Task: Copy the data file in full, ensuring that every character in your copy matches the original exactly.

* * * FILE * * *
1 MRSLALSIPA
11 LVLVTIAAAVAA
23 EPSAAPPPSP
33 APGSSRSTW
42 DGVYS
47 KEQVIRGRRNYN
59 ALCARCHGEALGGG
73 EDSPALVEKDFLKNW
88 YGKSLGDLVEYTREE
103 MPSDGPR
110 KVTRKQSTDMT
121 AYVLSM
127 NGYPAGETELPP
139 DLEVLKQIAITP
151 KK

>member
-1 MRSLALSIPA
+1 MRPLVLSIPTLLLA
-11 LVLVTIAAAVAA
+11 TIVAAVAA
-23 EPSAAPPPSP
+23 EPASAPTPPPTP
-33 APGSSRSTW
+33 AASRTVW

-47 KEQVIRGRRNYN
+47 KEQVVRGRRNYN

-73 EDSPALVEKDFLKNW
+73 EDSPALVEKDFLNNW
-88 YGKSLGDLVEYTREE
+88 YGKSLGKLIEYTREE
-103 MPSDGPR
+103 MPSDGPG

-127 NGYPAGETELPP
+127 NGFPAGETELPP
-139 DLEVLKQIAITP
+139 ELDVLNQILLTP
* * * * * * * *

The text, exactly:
1 MRSLALSIPA
11 LVLVTIAAAVAA
23 EPSAAPPPSP
33 APGSSRSTW
42 DGVYS
47 KEQVIRGRRNYN
59 ALCARCHGEALGGG
73 EDSPALVEKDFLKNW
88 YGKSLGDLVEYTREE
103 MPSDGPR
110 KVTRKQSTDMT
121 AYVLSM
127 NGYPAGETELPP
139 DLEVLKQIAITP
151 KK

>member
-1 MRSLALSIPA
+1 MRPLVLSIPTLLLA
-11 LVLVTIAAAVAA
+11 TIVAAVAA
-23 EPSAAPPPSP
+23 EPASAPTPPPTP
-33 APGSSRSTW
+33 AASRTVW

-47 KEQVIRGRRNYN
+47 KEQVVRGRRNYN

-73 EDSPALVEKDFLKNW
+73 EDSPALVEKDFLNNW
-88 YGKSLGDLVEYTREE
+88 YGKSLGKLIEYTREE
-103 MPSDGPR
+103 MPSDGPG

-127 NGYPAGETELPP
+127 NGFPAGETELPP
-139 DLEVLKQIAITP
+139 ELDVLNQILLTP